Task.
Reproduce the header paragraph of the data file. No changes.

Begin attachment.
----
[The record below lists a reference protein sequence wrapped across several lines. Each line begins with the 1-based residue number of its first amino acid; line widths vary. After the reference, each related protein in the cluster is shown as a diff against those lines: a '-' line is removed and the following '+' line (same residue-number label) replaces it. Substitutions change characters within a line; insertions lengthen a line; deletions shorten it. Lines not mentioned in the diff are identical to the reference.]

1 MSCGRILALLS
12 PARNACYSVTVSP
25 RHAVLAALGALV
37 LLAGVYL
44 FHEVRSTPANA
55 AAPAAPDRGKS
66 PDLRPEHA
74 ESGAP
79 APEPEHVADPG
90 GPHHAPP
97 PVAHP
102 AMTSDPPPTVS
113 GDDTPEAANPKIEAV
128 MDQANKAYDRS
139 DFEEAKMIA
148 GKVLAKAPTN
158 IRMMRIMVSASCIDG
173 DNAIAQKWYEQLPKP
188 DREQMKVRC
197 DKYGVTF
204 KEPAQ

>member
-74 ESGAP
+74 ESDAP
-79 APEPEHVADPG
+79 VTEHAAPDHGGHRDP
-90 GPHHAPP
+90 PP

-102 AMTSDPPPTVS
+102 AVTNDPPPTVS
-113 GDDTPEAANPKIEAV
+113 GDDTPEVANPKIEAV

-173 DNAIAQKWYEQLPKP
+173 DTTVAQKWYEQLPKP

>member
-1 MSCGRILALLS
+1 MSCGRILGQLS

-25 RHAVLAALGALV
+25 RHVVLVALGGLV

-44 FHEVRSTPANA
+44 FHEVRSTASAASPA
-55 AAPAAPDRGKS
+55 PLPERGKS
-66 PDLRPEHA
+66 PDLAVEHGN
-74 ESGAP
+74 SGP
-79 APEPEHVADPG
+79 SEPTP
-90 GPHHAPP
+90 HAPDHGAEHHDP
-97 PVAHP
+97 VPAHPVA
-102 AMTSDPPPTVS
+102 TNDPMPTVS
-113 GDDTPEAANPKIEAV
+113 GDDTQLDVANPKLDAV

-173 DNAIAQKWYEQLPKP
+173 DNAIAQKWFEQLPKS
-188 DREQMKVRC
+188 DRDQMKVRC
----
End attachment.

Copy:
[The record below lists a reference protein sequence wrapped across several lines. Each line begins with the 1-based residue number of its first amino acid; line widths vary. After the reference, each related protein in the cluster is shown as a diff against those lines: a '-' line is removed and the following '+' line (same residue-number label) replaces it. Substitutions change characters within a line; insertions lengthen a line; deletions shorten it. Lines not mentioned in the diff are identical to the reference.]